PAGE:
A sling is a bandage used to support an injured arm.
To apply a sling:
- Support the arm above and below the site of the injury.
- Place the triangular bandage under the injured arm and over the uninjured shoulder to form the sling.
- Tie the ends of the sling at the side of the neck.
Do not use a sling for a long period of time. Immobilizing an arm for too long can cause stiffness or even a frozen shoulder.
How to use a sling
How to Wear a Sling
Using a sling: Overview
A sling supports your forearm. It keeps an injured arm or shoulder from moving.
Some slings, called immobilizers, have a strap that goes around your waist to hold your arm against your body.
Your doctor may have given you a custom sling that holds your arm in a certain position. If not, you can use a ready-made sling from a drugstore.
But a sling can create problems. Keeping your arm in one position for too long can cause serious problems, such as frozen shoulder. Ask your doctor what you can do to prevent these problems.
When to call
Using a sling: When to call
Call your doctor now or seek immediate medical care if:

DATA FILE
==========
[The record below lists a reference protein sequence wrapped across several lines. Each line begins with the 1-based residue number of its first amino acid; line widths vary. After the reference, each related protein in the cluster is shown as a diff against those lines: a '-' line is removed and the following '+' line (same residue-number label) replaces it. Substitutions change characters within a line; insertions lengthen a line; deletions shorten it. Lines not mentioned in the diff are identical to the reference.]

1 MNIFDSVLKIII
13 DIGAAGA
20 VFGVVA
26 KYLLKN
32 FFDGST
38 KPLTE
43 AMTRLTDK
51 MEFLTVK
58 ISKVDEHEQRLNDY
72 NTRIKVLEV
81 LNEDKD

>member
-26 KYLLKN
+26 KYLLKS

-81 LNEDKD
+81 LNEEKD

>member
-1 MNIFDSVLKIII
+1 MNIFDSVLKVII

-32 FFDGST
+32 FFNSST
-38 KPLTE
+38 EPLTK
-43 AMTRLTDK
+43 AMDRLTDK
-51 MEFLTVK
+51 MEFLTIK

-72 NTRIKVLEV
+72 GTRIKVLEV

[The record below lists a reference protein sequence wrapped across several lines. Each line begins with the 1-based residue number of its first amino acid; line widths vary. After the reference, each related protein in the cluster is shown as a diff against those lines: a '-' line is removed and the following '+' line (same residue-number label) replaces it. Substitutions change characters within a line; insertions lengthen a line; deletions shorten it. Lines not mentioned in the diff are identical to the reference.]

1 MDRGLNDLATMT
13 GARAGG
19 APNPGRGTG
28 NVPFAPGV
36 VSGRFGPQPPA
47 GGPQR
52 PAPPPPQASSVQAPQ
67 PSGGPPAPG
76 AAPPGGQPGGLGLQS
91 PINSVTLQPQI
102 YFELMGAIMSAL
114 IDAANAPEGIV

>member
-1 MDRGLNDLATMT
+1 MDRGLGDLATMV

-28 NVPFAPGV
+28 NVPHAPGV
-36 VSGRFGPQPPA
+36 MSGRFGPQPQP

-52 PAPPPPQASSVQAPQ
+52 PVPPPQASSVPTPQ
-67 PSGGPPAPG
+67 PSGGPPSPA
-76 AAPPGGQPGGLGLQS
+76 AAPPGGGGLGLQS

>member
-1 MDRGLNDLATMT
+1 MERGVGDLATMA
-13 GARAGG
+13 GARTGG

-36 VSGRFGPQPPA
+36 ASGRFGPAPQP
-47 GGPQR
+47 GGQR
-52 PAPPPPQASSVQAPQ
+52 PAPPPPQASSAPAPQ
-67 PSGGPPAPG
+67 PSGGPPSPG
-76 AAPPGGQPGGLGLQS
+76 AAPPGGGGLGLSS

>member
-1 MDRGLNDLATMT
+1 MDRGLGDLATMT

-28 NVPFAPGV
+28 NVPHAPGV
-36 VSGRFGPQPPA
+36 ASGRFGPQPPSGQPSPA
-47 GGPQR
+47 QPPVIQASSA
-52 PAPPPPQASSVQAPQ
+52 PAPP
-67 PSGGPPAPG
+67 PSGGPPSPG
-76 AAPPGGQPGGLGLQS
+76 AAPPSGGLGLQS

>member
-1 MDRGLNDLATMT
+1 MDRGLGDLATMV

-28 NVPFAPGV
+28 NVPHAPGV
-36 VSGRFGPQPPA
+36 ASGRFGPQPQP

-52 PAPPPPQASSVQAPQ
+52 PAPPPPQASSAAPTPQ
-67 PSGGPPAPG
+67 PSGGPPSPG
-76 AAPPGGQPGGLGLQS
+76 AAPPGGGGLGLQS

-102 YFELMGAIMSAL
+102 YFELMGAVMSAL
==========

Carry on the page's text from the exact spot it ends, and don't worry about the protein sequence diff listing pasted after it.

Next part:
- Your pain gets a lot worse.
- You cannot move your arm.
- You have tingling, weakness, or numbness in your hand or arm.
- Your arm or hand turns cold or changes color.
- Your sling feels too tight, and you cannot loosen it.
Watch closely for changes in your health, and be sure to contact your doctor if:
- You have new or worse swelling in your arm.
- You have new pain that develops in another area of your arm.
- You do not get better as expected.
How can you care for yourself when you use a sling?
- To put a sling on by yourself without using your shoulder, place the sling on a table. Lower your forearm into the sling pocket. Then secure the strap(s).
- If you are able, you can first strap the sling over your shoulder, then slip your forearm into the sling pocket.
- Make sure that the sling allows your arm and shoulder to relax.
- Follow your doctor's instructions for how often to:
- Take the sling off.
- Do exercises to prevent problems such as frozen shoulder.
- If the fingers of the arm in the sling were not injured, wiggle them every now and then. This helps move the blood and fluids in the injured arm.
- Keep up your muscle strength and tone as much as you can while protecting your injured arm or shoulder. Your doctor may want you to tense and relax the muscles protected by the sling, but only if it's not painful. Check with your doctor or your physical or occupational therapist for instructions.
- Use the sling until your doctor tells you that you no longer need it. How long you wear a sling depends on your diagnosis and how you heal.
Copyrighted material adapted with permission from Healthwise, Incorporated. This information does not replace the advice of a doctor.